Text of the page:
Q: That fast intuitive development really applies to something like the SDK in Surevision which clever developers and integrators can really option the camera up in a range of cool ways. Is this the type of smart product you are talking about – something that is intrinsically customisable and upgradeable over the course of its life? Do you see people using that functionality now?
A: All our product ranges are opened to partners with SDKs. We have about 400 partners at this time being and we are pushing that openness to have more partners in the near future. I think that is a great trend.
Q: Schneider Electric has a strong focus on smart value-adds like power saving – in fact a lot of the company’s technology is all about saving people money. Is this core Schneider Electric ethos being applied to the security part of the business?
A: That’s a very good question. That’s exactly where we are at, trying to provide better efficiencies for our customers. Schneider Electric is the leader in efficiency management and we have exactly the same approach on the security side as in other parts of the business. We call this ‘return on security investments’. We have 3 layers of approach. First there’s security effectiveness – the second is about risks management and asset protection and the third one is about business applications and business values for customers.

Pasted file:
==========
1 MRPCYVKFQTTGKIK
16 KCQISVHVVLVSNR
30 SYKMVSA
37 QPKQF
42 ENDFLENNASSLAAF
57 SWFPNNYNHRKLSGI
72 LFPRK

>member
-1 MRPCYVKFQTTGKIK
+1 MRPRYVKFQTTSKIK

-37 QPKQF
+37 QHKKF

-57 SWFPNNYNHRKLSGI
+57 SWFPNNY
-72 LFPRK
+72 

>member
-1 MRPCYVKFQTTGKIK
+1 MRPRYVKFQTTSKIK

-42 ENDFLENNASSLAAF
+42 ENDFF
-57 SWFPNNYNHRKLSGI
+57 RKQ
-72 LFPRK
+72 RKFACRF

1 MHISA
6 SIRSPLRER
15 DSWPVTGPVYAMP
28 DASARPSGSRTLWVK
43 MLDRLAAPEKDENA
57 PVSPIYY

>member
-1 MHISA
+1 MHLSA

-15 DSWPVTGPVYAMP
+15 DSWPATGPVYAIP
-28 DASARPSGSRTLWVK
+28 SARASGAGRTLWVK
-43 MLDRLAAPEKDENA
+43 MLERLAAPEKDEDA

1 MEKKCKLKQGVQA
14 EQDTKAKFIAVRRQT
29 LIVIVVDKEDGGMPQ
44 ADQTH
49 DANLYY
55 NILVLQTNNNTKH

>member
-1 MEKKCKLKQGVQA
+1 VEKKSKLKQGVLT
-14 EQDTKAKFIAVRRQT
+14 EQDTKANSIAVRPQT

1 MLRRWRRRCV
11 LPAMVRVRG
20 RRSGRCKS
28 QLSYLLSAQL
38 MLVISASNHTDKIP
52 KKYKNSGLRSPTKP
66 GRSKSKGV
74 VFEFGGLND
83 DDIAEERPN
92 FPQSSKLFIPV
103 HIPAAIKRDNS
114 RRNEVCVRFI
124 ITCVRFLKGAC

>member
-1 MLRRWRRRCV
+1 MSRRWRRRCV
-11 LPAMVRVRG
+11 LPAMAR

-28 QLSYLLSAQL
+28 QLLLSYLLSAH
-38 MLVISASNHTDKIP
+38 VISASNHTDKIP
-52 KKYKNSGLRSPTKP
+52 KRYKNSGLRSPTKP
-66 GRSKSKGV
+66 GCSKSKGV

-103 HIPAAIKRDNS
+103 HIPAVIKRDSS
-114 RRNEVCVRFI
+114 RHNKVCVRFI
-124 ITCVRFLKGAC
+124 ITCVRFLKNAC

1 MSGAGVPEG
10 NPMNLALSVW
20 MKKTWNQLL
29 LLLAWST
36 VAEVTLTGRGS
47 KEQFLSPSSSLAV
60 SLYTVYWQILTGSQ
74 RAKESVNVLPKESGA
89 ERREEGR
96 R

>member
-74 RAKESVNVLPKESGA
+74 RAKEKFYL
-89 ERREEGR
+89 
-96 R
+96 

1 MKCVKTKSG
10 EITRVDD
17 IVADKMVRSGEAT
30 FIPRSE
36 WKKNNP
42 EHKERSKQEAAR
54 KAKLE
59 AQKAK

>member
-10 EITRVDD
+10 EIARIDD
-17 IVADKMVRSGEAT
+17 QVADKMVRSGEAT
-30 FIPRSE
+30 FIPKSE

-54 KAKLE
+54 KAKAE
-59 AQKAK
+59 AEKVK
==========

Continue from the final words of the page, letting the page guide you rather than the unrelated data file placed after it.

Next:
When we look at the first one we have observed a trend where customers are asking for more and more integrated solutions and by providing integrated solutions there is clear value in the effectiveness of the security solution. They want to have one guy looking after an integrated solution comprising multiple systems including access control, CCTV, intercom, building management and other things.
What we are looking at doing especially in Australia is providing integrated solutions to customers. We provide seamless integration between platforms. When you integrate CCTV, intercom and access control systems you can have a security officer viewing images from an intercom station, speaking with a visitor and allowing access to a building from a workstation.
The second value is about value protection – a high end solution providing the best asset protection. This is what I call critical security where you need to have a very reliable system and where security is a critical process to the customers. Consider nuclear power plants. In this market the users must have a list of mandatory staff to be on the site to be able to run some operations and to manage critical situations. When you have a very reliable access control system you can check every morning that this team is complete so you don’t have to cancel vital operations.